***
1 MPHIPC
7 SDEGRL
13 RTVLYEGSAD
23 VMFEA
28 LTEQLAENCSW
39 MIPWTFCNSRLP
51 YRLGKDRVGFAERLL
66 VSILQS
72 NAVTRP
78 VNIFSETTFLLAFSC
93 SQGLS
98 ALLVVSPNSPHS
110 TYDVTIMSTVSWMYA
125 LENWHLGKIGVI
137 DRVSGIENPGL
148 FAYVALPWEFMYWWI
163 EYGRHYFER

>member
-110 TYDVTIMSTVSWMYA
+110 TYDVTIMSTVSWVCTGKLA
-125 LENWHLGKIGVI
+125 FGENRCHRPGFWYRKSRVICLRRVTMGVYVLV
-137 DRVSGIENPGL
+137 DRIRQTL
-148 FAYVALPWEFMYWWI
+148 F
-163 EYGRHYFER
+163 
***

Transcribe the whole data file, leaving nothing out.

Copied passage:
1 MPHIPC
7 SDEGRL
13 RTVLYEGSAD
23 VMFEA
28 LTEQLAENCSW
39 MIPWTFCNSRLP
51 YRLGKDRVGFAERLL
66 VSILQS
72 NAVTRP
78 VNIFSETTFLLAFSC
93 SQGLS
98 ALLVVSPNSPHS
110 TYDVTIMSTVSWMYA
125 LENWHLGKIGVI
137 DRVSGIENPGL
148 FAYVALPWEFMYWWI
163 EYGRHYFER

>member
-110 TYDVTIMSTVSWMYA
+110 TYDVTIMSTVSWVCTGKLA
-125 LENWHLGKIGVI
+125 FGENRCHRPGFWYRKSRVICLRRVTMGVYVLV
-137 DRVSGIENPGL
+137 DRIRQTL
-148 FAYVALPWEFMYWWI
+148 F
-163 EYGRHYFER
+163 